If you drop a tablet in a forest of smartphones, will anyone hear it fall?
Is it even worth counting tablet sales? Do they even exist?
Sales of tablets fell 10 per cent in Western Europe during calendar Q2 to a mere 6.3m units, according to abacus stroker IDC
To put that into context, IDC told us smartphone shipments in the same region in Q2 were 27.2M units, despite a decline of 4.5 per cent year-on-year.
The analyst counts Microsoft Surface PCs as tablets, but not monochrome Amazon Kindle e-readers, although Kindle Fire tablets make the cut, analyst Liam Hall told us. To qualify, a device must have a 7 to 15 inch display and use an LCD or OLED screen technology, he said.
IDC blames higher prices and a lack of innovation for stagnating sales.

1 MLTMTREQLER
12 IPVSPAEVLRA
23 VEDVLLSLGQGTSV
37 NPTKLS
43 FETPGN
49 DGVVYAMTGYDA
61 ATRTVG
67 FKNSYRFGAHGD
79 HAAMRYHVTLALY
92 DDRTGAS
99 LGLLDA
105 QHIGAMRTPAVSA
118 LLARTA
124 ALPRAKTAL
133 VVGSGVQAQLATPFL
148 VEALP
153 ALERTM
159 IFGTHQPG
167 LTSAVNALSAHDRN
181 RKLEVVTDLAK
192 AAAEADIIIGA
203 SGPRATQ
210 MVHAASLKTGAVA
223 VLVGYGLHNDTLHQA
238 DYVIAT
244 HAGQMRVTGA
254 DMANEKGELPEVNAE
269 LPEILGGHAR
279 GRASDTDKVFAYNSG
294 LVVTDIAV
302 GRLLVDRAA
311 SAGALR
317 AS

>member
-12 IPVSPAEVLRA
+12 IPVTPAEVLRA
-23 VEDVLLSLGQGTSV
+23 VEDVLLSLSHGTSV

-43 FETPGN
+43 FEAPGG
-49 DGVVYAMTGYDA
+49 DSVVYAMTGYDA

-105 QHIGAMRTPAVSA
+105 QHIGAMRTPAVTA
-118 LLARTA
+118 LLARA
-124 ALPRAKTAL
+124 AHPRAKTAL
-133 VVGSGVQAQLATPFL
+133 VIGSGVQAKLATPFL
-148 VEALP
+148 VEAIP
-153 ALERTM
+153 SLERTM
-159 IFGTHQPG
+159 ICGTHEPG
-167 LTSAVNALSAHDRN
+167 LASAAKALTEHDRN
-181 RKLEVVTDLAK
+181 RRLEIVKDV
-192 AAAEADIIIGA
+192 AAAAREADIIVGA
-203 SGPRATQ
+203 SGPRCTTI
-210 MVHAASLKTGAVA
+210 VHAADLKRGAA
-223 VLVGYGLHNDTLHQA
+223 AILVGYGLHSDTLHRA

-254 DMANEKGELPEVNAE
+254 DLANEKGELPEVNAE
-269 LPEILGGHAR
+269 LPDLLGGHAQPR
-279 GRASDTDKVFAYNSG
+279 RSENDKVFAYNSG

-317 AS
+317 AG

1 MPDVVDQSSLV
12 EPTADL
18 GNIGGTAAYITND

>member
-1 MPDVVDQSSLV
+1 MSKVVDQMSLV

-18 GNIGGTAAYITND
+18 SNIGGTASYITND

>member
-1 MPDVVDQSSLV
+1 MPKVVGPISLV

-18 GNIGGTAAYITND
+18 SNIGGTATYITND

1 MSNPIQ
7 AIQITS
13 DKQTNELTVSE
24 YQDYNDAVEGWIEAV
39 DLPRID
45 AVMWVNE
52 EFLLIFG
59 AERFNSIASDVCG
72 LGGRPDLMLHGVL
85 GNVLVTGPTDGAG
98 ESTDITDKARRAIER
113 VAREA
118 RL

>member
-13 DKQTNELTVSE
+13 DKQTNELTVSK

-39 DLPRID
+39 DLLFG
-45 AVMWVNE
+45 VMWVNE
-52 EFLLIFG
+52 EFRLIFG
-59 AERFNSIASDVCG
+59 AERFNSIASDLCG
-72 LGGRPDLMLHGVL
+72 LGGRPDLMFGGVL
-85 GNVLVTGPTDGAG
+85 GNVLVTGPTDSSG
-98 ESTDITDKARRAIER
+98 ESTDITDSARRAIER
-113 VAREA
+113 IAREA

"As the market has become increasingly dominated by Apple and Microsoft, and consequently more premium-focused, the range of options available to more price-constrained customers has diminished, leading them to consider cheaper alternatives such as lower end convertibles or even traditional PCs," IDC noted.
Apple, which revived its high-end iPads, and only refreshed its cheaper models this year, grew two per cent to 1.94m units, and accounted for 30.7 per cent of the total tab market in Western Europe. In second spot, Samsung nursed a sales decline of 14.2 per cent to 1.41m unit, leaving it with 22.3 per cent market share.
Huawei slid into third on the back of a 110 per cent sales spike to 577,000 tabs, giving it a 9.1 per cent share of the spoils. Lenovo was shoved into fourth - sales droped 23.4 per cent to 484,000, meaning it had a 7.6 per cent slice of the market. Amazon remained in fifth as shipments fell 8.6 per cent to 281,000 units.
Detachables fared worse as a sub-category tablets: declining 23.3 per cent year on year.
That might change as Microsoft's aggressively priced Surface Go hit the high street last week, in time for the 'back to school' season. ®